Go Go, Slow Go, and No Go Years in Retirement

While this three-phases-of-retirement approach seems a reasonable way to characterize a retiree's discretionary expenditures - with some research to suggest it's an accurate characterization, albeit with some uncertainty about when exactly a retiree will transition from one phase to the next, as it may be contingent on rather abrupt health events, rather than a slow and steady decline - it leaves open one of the key concerns regarding late-retirement spending in particular: expenditures on health care. Even the Bureau of Labor Statistics, which tracks consumer expenditures over time in order to construct the "baskets" used to measure the Consumer Price Index (CPI) itself, has recognized that spending for the elderly looks "different" than for the general public. Thus, for instance, the construction of CPI-E (for elderly) includes a lower weighting to food and beverages and also transportation, and a much higher weighting to medical care, than the 'standard' CPI-U measure.

Which raises the fundamental question: are increases for health care expenditures in the later years more or less than the decreases in other discretionary spending categories are retirees move through the slow-go and into the no-go years? In other words, when the spending categories that increase are matched against the ones that decrease, is the net result that on average retiree spending still rises with the general level of inflation over time, or does it go up even faster (because the health costs overwhelm), or does it actually begin to slowly decrease as more and more discretionary spending ceases as the years go by?

The Retirement Spending Smile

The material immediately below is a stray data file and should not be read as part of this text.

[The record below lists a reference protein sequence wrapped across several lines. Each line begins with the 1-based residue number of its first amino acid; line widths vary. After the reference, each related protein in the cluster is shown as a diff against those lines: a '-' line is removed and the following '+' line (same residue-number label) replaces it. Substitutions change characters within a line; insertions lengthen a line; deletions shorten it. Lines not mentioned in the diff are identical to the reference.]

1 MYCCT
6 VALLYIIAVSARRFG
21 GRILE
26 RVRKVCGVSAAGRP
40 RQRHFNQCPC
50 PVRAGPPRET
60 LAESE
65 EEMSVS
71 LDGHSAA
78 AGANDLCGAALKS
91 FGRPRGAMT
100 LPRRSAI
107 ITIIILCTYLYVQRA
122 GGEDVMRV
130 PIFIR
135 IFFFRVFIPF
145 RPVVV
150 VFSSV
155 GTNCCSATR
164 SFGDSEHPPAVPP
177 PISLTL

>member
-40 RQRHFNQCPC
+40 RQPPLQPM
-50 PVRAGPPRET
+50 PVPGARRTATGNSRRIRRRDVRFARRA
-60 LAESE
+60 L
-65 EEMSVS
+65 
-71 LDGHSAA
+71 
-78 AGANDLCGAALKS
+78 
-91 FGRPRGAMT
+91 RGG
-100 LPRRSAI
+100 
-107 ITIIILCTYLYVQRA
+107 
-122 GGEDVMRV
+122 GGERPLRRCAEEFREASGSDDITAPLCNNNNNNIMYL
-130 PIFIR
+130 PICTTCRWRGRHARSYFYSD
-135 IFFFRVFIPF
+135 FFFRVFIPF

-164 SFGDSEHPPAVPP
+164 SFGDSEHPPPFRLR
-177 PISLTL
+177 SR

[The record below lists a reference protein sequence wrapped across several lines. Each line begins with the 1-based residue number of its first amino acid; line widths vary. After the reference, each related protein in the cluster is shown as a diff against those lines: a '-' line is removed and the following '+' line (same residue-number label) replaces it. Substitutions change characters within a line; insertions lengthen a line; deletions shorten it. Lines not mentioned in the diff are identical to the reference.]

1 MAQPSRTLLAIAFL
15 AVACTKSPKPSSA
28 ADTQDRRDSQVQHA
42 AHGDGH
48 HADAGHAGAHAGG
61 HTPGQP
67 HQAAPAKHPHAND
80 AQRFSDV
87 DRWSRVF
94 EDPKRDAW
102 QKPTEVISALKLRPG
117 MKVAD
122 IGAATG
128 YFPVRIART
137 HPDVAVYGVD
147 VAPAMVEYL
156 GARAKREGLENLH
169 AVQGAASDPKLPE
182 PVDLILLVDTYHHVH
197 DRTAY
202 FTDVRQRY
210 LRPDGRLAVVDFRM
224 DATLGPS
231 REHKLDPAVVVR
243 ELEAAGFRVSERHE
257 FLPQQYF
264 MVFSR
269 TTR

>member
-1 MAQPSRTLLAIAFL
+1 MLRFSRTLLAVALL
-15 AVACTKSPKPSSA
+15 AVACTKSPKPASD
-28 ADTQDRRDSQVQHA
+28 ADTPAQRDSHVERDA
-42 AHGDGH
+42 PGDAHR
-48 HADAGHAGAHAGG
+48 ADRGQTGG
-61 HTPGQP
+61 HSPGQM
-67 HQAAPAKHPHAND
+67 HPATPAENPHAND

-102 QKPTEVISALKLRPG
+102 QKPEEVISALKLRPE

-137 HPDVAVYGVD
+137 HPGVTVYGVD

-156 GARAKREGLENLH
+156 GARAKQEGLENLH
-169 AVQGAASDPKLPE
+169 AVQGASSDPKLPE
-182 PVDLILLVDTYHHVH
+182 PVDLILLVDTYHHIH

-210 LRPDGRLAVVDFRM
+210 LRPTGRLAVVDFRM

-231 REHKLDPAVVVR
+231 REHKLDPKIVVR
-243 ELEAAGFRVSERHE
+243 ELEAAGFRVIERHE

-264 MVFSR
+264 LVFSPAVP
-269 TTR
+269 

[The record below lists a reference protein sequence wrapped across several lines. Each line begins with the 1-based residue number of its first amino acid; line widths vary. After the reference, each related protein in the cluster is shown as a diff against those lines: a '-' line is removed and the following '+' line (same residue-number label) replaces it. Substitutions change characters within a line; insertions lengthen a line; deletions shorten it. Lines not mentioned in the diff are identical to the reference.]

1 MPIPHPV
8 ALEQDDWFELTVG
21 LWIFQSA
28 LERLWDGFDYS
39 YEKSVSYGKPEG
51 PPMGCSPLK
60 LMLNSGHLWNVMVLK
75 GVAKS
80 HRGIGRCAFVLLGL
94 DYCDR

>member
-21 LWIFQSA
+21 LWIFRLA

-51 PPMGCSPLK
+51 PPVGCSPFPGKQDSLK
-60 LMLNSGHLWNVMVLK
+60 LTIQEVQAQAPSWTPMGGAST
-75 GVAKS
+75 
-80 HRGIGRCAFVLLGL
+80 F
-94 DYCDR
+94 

A number of retirement spending studies have attempted to analyze the question of retiree spending behavior throughout retirement, including most notably a study by Ty Bernicke in the Journal of Financial Planning in 2005 entitled "Reality Retirement Planning" which found that in fact, the data from the BLS' Consumer Expenditure Survey suggests that retiree household expenditures do decline slowly but steadily throughout retirement; a similar working paper from the Boston College Center for Retirement Research, also using the BLS' data, found that consumer expenditures experience a real (inflation-adjusted) decline of 1%/year.

In the latest research in this category, a new working paper from Morningstar head of retirement research David Blanchett entitled "Estimating the True Cost of Retirement" similarly found that real retirement spending decreases through much of retirement, but with a notable upturn at the end that makes retirement spending look somewhat like a smile. The data is drawn not from the BLS' Consumer Expenditure Survey, but primarily from the RAND Health and Retirement Study (HRS) data, and unlike the BLS' survey includes some longitudinal data (i.e., follows particular households over time).

Retirement Spending Smile - Blanchett - Morningstar